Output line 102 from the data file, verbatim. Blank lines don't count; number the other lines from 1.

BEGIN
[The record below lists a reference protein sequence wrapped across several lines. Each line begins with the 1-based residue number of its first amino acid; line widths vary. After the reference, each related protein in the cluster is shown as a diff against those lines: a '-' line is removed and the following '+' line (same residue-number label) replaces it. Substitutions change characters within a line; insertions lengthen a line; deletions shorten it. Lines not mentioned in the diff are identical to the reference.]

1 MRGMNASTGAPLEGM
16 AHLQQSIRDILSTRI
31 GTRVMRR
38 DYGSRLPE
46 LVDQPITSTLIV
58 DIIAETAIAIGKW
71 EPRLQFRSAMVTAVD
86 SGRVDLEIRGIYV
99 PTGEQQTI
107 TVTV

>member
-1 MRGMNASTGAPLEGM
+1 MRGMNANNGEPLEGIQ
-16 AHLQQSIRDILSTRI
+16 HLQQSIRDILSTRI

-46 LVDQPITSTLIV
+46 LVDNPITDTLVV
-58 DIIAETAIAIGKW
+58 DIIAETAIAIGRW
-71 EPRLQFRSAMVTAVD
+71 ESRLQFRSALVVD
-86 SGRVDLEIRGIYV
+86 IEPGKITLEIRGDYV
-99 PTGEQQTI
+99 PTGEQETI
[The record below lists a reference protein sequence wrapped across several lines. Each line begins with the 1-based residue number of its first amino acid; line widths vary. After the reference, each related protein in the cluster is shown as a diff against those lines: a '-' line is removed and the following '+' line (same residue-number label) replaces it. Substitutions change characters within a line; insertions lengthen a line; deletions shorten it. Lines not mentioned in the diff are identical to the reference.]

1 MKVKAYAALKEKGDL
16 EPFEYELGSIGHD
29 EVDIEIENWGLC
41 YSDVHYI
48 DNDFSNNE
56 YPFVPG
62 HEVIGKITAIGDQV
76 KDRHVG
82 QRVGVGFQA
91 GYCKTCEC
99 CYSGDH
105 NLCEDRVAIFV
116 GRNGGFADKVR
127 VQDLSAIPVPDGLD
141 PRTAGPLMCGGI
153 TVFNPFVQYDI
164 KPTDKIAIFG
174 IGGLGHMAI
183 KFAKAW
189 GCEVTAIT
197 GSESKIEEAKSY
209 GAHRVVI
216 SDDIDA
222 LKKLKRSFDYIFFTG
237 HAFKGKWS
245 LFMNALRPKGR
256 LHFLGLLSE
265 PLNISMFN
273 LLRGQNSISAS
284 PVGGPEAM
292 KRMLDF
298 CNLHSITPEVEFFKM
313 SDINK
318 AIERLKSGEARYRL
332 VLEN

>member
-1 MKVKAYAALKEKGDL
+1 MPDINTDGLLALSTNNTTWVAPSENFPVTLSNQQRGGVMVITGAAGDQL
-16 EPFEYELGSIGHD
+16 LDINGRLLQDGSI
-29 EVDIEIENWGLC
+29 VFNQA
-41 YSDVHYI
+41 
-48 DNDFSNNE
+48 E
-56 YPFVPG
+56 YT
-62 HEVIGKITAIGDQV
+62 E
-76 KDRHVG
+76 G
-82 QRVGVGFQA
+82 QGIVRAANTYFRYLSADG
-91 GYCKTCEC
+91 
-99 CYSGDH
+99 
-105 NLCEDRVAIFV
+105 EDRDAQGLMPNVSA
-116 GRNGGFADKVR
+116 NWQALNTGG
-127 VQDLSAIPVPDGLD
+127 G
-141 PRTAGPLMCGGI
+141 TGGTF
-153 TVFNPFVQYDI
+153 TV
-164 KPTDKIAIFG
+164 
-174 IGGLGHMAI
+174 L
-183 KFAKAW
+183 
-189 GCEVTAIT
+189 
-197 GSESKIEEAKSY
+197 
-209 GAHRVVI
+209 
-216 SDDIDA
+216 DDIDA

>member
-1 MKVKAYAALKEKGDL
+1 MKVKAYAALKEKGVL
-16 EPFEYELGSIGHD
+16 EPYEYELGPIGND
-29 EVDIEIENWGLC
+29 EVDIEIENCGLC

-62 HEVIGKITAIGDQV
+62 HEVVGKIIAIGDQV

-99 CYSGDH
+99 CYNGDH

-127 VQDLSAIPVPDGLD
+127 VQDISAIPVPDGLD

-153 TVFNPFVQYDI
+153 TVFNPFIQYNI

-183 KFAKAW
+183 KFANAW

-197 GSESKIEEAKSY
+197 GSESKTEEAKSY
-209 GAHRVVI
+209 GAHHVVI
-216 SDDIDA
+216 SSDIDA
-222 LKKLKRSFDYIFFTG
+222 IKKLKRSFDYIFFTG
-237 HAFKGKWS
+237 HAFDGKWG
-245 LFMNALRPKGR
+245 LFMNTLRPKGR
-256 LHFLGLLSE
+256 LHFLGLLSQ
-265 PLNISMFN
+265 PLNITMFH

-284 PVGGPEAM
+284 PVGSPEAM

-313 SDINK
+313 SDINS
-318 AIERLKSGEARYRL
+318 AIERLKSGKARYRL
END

-189 GCEVTAIT